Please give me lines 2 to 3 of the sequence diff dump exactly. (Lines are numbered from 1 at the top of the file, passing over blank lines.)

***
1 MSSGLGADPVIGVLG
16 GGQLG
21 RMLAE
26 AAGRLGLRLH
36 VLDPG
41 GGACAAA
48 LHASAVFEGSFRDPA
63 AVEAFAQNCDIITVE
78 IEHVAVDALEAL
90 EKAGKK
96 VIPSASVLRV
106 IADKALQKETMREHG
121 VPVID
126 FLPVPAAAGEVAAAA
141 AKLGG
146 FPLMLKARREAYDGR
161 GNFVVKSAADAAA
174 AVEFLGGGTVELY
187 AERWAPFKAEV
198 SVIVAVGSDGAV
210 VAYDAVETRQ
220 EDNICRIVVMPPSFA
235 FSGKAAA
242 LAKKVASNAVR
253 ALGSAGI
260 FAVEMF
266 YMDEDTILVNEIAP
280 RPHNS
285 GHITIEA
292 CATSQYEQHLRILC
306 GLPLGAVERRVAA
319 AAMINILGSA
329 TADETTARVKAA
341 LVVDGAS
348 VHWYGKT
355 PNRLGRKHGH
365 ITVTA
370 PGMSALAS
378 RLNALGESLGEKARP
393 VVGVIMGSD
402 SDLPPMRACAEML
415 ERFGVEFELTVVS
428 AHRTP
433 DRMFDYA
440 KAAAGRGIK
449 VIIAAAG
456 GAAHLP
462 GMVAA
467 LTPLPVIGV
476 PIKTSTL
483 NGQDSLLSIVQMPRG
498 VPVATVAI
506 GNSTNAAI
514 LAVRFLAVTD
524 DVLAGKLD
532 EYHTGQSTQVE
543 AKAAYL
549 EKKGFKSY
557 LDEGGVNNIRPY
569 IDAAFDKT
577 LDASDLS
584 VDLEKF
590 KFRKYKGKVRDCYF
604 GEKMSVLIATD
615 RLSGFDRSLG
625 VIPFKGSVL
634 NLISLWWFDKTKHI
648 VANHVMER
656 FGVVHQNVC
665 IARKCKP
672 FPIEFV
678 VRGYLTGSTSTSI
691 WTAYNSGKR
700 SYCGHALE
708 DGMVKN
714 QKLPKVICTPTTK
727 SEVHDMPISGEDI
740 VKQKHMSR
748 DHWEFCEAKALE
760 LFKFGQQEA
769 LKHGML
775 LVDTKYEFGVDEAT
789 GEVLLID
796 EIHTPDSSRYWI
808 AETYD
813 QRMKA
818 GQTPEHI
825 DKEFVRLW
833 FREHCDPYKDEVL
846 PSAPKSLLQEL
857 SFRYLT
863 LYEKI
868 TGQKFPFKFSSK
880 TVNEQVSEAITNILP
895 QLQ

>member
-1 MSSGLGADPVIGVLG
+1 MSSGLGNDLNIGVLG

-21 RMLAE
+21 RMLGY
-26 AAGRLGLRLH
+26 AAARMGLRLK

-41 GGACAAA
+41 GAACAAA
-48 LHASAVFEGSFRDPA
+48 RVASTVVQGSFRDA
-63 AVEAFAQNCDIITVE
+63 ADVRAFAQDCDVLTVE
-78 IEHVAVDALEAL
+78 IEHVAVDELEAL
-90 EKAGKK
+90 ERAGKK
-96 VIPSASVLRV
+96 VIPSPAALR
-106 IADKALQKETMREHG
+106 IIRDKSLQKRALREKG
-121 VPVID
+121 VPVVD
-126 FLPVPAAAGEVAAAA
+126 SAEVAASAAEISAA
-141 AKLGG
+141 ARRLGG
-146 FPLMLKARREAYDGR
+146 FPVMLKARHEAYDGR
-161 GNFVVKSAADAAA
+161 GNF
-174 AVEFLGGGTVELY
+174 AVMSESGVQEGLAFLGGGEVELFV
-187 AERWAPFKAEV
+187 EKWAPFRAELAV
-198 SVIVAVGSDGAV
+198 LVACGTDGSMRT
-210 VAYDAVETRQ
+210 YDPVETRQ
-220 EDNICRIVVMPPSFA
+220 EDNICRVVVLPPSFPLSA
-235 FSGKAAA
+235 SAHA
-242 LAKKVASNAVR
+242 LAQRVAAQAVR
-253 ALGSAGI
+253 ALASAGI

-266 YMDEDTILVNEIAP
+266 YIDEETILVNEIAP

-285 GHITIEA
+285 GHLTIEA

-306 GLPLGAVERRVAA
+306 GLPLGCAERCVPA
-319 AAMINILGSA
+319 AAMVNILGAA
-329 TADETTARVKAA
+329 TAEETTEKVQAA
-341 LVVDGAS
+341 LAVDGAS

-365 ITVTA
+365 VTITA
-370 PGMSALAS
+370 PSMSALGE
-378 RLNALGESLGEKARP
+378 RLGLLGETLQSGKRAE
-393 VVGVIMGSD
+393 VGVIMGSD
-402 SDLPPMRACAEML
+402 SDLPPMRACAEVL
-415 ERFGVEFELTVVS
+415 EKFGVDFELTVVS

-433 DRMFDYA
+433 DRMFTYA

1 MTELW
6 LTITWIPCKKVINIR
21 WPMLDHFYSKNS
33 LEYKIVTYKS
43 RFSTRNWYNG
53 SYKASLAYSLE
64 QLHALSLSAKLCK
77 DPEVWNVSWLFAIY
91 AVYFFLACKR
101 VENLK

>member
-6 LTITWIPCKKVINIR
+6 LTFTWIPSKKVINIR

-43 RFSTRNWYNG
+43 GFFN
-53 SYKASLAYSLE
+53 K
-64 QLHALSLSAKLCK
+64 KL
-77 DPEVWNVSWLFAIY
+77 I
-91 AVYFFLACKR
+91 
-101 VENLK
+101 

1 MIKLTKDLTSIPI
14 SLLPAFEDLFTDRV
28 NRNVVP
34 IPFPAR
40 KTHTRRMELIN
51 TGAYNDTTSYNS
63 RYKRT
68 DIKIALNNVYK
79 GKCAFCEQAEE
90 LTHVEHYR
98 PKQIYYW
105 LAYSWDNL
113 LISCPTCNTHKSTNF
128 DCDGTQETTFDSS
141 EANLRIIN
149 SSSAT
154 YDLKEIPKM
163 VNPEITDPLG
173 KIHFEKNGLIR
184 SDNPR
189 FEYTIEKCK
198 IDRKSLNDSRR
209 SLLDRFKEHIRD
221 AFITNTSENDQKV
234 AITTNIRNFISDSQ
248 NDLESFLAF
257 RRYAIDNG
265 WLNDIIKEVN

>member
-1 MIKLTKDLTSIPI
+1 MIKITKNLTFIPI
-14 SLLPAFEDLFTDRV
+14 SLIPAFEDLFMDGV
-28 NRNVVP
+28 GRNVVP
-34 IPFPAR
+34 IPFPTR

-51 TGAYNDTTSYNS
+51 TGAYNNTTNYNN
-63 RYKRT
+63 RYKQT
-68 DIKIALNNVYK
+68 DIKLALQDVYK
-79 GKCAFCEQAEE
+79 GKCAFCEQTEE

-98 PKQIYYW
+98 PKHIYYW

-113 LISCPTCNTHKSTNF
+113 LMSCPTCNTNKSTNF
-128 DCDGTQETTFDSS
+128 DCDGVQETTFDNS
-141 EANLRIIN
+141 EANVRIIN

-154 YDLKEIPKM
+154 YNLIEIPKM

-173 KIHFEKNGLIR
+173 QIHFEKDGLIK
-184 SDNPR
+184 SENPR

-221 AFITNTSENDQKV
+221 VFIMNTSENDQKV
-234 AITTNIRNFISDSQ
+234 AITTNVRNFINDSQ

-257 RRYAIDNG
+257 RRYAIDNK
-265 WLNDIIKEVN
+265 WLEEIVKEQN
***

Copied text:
16 GGQLG
21 RMLAE